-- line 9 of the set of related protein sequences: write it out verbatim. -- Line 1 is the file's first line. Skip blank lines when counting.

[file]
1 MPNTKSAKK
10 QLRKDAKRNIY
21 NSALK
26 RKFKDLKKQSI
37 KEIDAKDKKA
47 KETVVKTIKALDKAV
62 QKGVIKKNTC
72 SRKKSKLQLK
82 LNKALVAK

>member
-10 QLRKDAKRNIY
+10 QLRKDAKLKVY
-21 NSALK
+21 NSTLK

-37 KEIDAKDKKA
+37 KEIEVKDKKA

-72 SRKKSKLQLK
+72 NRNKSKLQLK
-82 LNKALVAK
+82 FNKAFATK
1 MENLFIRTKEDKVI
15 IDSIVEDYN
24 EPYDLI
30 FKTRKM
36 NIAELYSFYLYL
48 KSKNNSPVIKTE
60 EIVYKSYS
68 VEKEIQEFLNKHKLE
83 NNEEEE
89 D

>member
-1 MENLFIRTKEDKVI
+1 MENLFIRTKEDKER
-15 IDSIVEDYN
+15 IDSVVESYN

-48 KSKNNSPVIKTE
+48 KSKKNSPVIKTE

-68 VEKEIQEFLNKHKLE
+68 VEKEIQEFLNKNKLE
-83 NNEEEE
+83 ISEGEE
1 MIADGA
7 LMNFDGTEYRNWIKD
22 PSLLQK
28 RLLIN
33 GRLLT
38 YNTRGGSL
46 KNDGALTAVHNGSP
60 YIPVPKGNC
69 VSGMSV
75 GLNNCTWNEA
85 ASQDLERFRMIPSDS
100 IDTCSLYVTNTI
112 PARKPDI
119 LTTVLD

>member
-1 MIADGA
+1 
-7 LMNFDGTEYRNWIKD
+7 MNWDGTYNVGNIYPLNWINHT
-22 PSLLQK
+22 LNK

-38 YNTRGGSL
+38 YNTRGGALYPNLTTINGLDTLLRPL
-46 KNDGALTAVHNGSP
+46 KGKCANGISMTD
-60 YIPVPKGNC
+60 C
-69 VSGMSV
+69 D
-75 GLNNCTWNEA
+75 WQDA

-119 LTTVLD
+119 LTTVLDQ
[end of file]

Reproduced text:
82 LNKALVAK